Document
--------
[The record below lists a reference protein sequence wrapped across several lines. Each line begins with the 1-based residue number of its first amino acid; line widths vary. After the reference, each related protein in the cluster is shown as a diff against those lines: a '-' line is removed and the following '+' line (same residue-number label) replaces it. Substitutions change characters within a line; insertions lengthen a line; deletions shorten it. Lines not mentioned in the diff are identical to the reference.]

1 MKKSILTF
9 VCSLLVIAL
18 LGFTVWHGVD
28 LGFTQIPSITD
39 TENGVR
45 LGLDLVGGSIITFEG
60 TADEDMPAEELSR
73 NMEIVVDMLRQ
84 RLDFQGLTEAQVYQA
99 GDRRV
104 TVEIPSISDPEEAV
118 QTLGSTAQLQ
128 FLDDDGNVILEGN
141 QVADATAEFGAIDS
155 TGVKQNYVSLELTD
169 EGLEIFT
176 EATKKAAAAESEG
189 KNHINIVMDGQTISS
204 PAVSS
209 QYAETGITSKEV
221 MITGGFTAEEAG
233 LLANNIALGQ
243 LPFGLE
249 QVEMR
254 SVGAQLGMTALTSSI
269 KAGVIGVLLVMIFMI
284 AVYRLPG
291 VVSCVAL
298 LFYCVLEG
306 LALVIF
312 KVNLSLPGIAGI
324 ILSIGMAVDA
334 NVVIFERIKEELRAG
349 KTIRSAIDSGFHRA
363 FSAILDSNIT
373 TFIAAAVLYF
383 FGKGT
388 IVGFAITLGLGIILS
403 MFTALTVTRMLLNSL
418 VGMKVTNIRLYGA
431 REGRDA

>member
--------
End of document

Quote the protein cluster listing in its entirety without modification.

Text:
[The record below lists a reference protein sequence wrapped across several lines. Each line begins with the 1-based residue number of its first amino acid; line widths vary. After the reference, each related protein in the cluster is shown as a diff against those lines: a '-' line is removed and the following '+' line (same residue-number label) replaces it. Substitutions change characters within a line; insertions lengthen a line; deletions shorten it. Lines not mentioned in the diff are identical to the reference.]

1 MKKSILTF
9 VCSLLVIAL
18 LGFTVWHGVD
28 LGFTQIPSITD
39 TENGVR
45 LGLDLVGGSIITFEG
60 TADEDMPAEELSR
73 NMEIVVDMLRQ
84 RLDFQGLTEAQVYQA
99 GDRRV
104 TVEIPSISDPEEAV
118 QTLGSTAQLQ
128 FLDDDGNVILEGN
141 QVADATAEFGAIDS
155 TGVKQNYVSLELTD
169 EGLEIFT
176 EATKKAAAAESEG
189 KNHINIVMDGQTISS
204 PAVSS
209 QYAETGITSKEV
221 MITGGFTAEEAG
233 LLANNIALGQ
243 LPFGLE
249 QVEMR
254 SVGAQLGMTALTSSI
269 KAGVIGVLLVMIFMI
284 AVYRLPG
291 VVSCVAL
298 LFYCVLEG
306 LALVIF
312 KVNLSLPGIAGI
324 ILSIGMAVDA
334 NVVIFERIKEELRAG
349 KTIRSAIDSGFHRA
363 FSAILDSNIT
373 TFIAAAVLYF
383 FGKGT
388 IVGFAITLGLGIILS
403 MFTALTVTRMLLNSL
418 VGMKVTNIRLYGA
431 REGRDA

>member